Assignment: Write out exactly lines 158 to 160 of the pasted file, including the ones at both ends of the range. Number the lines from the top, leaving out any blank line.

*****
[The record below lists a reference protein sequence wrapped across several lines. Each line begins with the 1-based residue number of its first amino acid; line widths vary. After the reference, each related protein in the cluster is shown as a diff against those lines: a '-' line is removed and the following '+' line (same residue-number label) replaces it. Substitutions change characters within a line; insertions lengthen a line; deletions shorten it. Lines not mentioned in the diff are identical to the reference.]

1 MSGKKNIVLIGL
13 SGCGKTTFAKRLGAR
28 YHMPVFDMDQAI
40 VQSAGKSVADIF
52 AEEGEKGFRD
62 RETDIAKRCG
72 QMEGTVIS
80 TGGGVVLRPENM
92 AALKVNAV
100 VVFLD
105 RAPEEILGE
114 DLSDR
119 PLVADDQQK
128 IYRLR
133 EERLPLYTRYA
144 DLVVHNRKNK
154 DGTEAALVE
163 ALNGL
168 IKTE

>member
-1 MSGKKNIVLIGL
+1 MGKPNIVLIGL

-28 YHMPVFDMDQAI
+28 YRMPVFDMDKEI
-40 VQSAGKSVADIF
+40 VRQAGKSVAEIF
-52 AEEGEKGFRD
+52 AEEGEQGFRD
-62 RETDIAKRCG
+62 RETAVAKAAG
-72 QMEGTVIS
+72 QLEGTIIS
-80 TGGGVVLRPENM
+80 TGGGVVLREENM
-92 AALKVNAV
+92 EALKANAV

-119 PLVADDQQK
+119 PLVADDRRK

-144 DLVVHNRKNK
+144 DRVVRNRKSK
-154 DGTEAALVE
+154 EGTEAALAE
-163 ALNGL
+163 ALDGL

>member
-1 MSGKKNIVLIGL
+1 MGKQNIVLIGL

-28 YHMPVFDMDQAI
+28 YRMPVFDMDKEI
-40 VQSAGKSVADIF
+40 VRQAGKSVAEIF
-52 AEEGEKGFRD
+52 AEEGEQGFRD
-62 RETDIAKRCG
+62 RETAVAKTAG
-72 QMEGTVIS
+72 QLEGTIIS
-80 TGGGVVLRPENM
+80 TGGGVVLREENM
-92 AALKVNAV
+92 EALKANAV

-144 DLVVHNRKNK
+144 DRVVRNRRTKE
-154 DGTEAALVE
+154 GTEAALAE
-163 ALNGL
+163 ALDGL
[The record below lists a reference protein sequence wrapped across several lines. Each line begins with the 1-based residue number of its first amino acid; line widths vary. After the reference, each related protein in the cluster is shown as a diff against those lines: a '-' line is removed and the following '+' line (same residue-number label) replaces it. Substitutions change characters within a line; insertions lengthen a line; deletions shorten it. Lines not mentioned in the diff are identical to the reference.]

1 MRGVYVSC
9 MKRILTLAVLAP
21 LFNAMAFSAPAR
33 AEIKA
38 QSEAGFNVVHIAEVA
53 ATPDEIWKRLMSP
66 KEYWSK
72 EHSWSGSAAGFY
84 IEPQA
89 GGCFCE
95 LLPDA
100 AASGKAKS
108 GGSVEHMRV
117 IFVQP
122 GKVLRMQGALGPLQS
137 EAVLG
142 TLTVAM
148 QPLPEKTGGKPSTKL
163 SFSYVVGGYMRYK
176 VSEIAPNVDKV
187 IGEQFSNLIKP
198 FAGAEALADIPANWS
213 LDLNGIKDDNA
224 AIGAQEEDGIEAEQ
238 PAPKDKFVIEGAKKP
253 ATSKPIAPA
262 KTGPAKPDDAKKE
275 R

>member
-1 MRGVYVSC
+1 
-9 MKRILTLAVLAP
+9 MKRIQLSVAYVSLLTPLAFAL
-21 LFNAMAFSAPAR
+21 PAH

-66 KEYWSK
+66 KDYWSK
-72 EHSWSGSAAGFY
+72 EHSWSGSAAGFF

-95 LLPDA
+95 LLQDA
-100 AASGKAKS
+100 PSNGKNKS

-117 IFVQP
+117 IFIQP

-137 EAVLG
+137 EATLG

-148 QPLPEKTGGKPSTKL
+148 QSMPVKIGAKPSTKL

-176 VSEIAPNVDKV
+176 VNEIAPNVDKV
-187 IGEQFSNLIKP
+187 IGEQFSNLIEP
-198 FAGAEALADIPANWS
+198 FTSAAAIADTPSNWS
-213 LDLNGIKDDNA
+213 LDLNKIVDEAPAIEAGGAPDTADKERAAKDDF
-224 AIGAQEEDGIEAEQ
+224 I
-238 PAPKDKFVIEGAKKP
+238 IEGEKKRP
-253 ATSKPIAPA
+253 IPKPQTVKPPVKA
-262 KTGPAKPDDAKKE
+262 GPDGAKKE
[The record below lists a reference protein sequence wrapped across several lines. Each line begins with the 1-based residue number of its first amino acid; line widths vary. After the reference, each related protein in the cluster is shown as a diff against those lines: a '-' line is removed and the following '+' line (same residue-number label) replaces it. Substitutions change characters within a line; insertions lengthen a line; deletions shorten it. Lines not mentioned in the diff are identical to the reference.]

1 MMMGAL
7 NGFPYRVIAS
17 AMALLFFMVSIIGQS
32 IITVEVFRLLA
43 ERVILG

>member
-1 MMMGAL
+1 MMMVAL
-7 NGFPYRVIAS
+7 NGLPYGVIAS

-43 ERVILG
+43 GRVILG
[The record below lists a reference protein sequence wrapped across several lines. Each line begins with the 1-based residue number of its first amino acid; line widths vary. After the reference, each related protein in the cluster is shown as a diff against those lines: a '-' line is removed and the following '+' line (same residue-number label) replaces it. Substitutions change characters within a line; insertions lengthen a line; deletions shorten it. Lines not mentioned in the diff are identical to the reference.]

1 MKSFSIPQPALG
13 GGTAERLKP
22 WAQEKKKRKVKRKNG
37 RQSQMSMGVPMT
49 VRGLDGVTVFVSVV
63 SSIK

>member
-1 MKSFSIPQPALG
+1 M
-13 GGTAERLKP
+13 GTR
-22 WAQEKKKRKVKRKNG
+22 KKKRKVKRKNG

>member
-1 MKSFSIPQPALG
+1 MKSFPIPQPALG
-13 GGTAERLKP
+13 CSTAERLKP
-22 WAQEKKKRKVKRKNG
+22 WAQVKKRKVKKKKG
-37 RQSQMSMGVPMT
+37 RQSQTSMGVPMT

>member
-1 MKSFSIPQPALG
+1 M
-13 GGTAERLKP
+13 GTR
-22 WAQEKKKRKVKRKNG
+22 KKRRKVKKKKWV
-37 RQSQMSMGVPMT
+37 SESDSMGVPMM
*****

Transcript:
-13 GGTAERLKP
+13 GTR
-22 WAQEKKKRKVKRKNG